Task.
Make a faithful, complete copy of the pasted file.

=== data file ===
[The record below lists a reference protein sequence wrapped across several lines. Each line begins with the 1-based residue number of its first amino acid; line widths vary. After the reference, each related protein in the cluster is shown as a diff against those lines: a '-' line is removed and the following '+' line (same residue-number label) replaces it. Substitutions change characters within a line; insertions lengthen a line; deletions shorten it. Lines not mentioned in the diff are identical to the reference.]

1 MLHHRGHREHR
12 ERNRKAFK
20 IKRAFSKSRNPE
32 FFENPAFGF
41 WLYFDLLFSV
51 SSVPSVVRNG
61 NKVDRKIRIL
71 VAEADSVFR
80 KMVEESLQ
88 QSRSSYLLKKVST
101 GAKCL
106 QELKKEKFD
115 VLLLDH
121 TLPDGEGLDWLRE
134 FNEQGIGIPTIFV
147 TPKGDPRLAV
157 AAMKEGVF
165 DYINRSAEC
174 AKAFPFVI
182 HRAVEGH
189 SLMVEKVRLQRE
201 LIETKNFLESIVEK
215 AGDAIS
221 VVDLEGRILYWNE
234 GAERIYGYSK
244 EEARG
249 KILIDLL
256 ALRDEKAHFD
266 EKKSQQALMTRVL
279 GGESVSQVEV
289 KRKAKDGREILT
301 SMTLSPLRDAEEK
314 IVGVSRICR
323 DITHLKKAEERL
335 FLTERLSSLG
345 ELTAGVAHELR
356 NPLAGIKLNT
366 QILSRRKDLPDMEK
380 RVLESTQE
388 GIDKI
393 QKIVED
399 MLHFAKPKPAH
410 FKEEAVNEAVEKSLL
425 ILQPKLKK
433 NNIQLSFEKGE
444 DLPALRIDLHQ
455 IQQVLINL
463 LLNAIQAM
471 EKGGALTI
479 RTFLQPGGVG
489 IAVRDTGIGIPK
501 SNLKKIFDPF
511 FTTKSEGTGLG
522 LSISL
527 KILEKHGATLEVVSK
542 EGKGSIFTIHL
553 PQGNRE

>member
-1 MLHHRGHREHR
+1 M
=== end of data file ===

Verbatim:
[The record below lists a reference protein sequence wrapped across several lines. Each line begins with the 1-based residue number of its first amino acid; line widths vary. After the reference, each related protein in the cluster is shown as a diff against those lines: a '-' line is removed and the following '+' line (same residue-number label) replaces it. Substitutions change characters within a line; insertions lengthen a line; deletions shorten it. Lines not mentioned in the diff are identical to the reference.]

1 MLHHRGHREHR
12 ERNRKAFK
20 IKRAFSKSRNPE
32 FFENPAFGF
41 WLYFDLLFSV
51 SSVPSVVRNG
61 NKVDRKIRIL
71 VAEADSVFR
80 KMVEESLQ
88 QSRSSYLLKKVST
101 GAKCL
106 QELKKEKFD
115 VLLLDH
121 TLPDGEGLDWLRE
134 FNEQGIGIPTIFV
147 TPKGDPRLAV
157 AAMKEGVF
165 DYINRSAEC
174 AKAFPFVI
182 HRAVEGH
189 SLMVEKVRLQRE
201 LIETKNFLESIVEK
215 AGDAIS
221 VVDLEGRILYWNE
234 GAERIYGYSK
244 EEARG
249 KILIDLL
256 ALRDEKAHFD
266 EKKSQQALMTRVL
279 GGESVSQVEV
289 KRKAKDGREILT
301 SMTLSPLRDAEEK
314 IVGVSRICR
323 DITHLKKAEERL
335 FLTERLSSLG
345 ELTAGVAHELR
356 NPLAGIKLNT
366 QILSRRKDLPDMEK
380 RVLESTQE
388 GIDKI
393 QKIVED
399 MLHFAKPKPAH
410 FKEEAVNEAVEKSLL
425 ILQPKLKK
433 NNIQLSFEKGE
444 DLPALRIDLHQ
455 IQQVLINL
463 LLNAIQAM
471 EKGGALTI
479 RTFLQPGGVG
489 IAVRDTGIGIPK
501 SNLKKIFDPF
511 FTTKSEGTGLG
522 LSISL
527 KILEKHGATLEVVSK
542 EGKGSIFTIHL
553 PQGNRE

>member
-1 MLHHRGHREHR
+1 M